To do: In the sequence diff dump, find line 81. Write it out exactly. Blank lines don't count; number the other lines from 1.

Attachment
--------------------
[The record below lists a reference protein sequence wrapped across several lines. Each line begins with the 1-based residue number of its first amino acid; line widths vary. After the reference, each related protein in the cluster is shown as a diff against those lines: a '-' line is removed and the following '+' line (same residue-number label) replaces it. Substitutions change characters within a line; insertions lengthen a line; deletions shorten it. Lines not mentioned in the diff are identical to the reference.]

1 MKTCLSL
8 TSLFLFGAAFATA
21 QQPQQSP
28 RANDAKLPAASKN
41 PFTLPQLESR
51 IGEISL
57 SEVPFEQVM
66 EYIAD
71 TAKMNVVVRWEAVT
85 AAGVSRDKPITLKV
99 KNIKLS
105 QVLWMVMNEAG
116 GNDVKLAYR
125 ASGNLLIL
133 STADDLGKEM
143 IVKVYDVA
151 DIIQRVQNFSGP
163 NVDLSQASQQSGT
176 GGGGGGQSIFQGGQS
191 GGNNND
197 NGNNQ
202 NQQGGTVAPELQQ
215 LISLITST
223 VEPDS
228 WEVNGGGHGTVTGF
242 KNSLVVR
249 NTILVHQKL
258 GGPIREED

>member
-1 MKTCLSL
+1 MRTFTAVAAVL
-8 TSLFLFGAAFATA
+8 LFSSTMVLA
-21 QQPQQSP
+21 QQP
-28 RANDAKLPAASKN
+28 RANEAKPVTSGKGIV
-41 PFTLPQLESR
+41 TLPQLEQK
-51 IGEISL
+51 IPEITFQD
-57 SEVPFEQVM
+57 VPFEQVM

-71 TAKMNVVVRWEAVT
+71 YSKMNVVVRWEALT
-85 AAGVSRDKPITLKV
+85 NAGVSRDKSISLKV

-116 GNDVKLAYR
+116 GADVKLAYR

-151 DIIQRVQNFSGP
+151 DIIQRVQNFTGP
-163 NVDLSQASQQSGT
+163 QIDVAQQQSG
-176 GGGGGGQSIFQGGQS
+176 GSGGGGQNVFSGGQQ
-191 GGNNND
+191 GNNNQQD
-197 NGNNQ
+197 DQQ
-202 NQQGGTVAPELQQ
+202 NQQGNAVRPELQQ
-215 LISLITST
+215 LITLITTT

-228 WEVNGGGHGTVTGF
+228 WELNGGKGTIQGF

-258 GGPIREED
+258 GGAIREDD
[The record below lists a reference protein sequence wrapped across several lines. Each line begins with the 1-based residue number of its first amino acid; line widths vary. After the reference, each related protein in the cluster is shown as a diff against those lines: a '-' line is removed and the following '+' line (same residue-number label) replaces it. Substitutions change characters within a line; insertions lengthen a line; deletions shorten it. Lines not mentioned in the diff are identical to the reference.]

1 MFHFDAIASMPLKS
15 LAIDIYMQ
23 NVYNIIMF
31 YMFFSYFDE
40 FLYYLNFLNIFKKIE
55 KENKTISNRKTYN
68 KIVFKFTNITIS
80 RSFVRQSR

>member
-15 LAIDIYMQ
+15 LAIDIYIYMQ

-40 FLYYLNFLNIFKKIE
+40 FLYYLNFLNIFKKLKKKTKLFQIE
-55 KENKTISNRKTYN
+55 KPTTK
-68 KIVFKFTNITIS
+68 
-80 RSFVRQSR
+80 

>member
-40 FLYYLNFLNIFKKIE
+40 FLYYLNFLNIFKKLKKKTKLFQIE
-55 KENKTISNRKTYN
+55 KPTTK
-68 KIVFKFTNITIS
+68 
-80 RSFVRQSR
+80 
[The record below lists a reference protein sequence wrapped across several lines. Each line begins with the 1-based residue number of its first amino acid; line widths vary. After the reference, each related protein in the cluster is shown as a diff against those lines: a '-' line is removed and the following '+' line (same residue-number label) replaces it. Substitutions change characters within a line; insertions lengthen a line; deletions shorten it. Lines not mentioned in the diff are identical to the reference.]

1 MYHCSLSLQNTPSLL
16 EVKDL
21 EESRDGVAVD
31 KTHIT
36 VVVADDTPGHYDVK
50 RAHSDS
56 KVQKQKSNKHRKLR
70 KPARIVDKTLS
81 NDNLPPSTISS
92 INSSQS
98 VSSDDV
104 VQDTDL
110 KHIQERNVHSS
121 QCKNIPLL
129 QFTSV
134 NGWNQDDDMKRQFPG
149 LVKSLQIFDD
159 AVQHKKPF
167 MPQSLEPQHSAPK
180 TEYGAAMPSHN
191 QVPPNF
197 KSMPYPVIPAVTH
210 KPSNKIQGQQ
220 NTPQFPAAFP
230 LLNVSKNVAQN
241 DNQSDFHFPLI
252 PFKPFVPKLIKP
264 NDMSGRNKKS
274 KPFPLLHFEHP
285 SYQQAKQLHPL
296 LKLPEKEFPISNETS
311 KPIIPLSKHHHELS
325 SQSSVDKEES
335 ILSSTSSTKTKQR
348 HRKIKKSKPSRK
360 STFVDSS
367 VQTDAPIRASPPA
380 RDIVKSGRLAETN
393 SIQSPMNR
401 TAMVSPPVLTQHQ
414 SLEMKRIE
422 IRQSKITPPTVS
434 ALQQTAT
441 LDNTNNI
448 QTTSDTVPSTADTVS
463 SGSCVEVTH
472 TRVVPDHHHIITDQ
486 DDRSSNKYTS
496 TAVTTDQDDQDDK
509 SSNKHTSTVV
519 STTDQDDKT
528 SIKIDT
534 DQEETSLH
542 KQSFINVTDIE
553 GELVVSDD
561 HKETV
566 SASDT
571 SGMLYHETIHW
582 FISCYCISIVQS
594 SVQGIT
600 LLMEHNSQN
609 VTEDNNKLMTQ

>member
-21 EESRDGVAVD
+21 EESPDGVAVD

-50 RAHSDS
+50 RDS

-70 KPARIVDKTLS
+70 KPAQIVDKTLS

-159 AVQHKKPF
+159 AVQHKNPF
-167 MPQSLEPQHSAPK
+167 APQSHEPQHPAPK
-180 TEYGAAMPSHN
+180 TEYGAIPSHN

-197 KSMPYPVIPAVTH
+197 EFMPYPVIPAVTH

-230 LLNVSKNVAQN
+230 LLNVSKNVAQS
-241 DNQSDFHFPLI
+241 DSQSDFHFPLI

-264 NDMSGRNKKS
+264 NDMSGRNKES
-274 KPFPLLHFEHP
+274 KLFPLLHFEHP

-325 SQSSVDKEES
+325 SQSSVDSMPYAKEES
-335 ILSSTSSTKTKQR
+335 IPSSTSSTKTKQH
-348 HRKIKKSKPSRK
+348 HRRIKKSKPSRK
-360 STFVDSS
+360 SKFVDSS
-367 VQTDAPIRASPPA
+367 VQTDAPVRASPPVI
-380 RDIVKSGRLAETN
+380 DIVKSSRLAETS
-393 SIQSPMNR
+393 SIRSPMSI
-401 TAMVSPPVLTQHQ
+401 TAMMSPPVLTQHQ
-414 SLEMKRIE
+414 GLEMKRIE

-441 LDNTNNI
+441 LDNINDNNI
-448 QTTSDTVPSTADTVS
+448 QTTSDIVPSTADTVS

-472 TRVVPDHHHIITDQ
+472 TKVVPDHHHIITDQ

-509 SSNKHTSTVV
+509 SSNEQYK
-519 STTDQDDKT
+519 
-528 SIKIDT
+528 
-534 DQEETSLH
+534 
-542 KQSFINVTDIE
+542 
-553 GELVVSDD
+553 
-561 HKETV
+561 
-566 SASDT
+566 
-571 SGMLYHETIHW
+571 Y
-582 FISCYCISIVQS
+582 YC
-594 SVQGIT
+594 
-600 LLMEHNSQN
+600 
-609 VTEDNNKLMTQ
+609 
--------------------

-40 FLYYLNFLNIFKKIE